Equally, electronic records can move backwards in the continuum from “archival” to current use easily when required or re-used at the end of their “life” to create new data. The life-cycle approach became unworkable when considering, dynamic databases and data warehousing, for example.

Can people or agencies be fined for destroying corporate records?

Yes, people and agencies could be fined under the PRA for unauthorised destruction of records, but a prosecution for a breach of law would be needed before the PRA’s offences and penalties could be applied. This would have to be a very serious matter indeed — especially as it would involve one government agency prosecuting another.

Can s61 and s62 ever be invoked without mandatory standards issued under the act?

The PRA is a law enacted as of 2005. Any breach of a New Zealand law can be prosecuted regardless of the guidance or standards that are in place.

Is Archives getting feedback that government is taking the PRA seriously, even though it is not mandatory?

The PRA is a law as of 2005. It is a statute enacted under the Crown in NZ law. Therefore, it is not a mandatory requirement but a legislative requirement, e.g. Driving your car at 90kms is not mandatory but exceeding it is breaching the law!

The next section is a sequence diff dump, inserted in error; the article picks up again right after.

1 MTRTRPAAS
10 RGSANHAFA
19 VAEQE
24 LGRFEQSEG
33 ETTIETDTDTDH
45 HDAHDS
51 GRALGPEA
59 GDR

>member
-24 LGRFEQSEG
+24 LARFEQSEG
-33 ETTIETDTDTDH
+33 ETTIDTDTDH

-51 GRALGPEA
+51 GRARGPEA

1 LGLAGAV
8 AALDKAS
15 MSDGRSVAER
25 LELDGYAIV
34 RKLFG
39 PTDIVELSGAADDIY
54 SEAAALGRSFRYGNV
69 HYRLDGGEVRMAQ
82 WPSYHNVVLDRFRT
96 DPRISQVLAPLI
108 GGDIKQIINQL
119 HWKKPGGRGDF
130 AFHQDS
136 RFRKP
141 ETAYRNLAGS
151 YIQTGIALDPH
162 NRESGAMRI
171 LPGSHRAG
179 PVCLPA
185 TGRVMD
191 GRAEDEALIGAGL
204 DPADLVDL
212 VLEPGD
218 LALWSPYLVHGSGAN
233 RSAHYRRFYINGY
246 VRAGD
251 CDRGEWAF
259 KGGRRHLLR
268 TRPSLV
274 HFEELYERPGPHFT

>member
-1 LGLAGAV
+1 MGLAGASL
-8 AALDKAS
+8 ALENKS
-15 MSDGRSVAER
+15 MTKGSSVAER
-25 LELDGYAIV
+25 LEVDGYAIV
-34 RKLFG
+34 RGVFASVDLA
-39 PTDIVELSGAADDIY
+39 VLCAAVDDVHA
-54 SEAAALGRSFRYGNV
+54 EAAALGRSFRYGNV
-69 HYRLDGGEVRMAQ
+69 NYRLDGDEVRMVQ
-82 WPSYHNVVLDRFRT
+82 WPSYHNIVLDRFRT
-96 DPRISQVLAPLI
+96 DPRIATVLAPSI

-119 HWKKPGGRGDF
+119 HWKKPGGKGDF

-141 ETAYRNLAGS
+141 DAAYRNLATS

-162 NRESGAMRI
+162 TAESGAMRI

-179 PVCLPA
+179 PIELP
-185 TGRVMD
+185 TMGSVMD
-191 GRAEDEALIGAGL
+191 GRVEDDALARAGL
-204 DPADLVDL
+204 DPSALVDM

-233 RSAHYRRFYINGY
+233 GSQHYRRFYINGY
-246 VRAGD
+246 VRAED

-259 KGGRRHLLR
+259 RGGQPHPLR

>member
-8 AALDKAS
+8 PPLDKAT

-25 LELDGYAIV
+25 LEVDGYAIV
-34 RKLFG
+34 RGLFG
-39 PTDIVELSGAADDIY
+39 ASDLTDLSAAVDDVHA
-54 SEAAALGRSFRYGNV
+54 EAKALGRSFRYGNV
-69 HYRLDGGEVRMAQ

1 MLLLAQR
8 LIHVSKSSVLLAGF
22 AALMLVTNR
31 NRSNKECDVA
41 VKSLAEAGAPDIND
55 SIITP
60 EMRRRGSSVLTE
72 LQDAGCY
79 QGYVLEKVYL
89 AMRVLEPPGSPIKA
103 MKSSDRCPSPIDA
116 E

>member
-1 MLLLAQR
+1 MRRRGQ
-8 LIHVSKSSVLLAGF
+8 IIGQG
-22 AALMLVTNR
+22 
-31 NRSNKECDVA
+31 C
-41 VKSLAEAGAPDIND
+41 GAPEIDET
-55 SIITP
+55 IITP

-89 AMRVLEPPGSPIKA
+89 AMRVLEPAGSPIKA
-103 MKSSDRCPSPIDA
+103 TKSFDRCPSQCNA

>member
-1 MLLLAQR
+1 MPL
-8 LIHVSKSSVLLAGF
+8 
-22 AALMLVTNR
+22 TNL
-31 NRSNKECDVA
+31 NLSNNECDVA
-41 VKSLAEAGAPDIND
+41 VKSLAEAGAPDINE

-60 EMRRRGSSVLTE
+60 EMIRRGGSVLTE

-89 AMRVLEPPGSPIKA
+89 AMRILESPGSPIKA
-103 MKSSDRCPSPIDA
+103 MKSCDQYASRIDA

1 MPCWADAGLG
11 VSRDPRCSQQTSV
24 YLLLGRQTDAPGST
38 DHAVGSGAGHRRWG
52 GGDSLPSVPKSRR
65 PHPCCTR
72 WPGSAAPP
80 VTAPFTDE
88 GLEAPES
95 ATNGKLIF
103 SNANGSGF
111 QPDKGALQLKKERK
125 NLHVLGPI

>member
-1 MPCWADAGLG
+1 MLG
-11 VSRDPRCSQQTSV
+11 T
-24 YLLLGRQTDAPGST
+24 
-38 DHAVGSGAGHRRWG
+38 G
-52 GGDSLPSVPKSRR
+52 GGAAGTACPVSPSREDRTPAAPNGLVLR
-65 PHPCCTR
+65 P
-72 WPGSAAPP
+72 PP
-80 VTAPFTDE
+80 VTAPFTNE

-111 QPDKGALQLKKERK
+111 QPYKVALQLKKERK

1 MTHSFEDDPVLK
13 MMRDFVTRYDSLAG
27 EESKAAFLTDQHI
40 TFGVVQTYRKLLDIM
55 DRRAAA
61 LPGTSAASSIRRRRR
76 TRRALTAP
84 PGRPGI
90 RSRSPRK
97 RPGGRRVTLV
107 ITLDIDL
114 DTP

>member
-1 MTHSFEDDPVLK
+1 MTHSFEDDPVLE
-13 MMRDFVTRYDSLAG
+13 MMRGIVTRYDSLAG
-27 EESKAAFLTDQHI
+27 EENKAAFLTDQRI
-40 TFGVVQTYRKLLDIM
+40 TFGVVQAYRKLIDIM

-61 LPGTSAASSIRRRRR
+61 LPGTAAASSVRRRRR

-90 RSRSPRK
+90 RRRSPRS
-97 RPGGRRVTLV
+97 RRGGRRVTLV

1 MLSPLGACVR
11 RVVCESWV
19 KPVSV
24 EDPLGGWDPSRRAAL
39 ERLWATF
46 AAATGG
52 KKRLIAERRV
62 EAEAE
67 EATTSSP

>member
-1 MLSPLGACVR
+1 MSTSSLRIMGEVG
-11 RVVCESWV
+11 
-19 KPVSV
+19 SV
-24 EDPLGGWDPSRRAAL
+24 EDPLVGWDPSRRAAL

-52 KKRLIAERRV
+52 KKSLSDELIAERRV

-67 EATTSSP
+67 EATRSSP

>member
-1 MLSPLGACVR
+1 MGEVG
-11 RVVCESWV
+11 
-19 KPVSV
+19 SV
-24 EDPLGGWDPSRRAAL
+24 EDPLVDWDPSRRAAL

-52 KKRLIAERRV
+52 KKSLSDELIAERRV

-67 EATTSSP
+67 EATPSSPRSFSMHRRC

Will there be independent audits run against agencies and will any of the results become public knowledge?

All public offices covered by the PRA (including departments, State enterprises, Crown entities and offices of parliament) will be audited starting in 2010. Legislatively, Archives must commission these independent audits against the PRA’s requirements and report the results to parliament annually.

Will there be mandatory standards? What standards are planned to be mandatory by 2010? From what year will those audits begin?

Yes. The PRA Storage Standard is already mandatory for all public offices and local authorities. There are two mandatory standards out for public consultation at the moment that will be enacted by June 2008. We do not expect to audit on a standard until it has been in place for two years to give organisations time to get up to speed.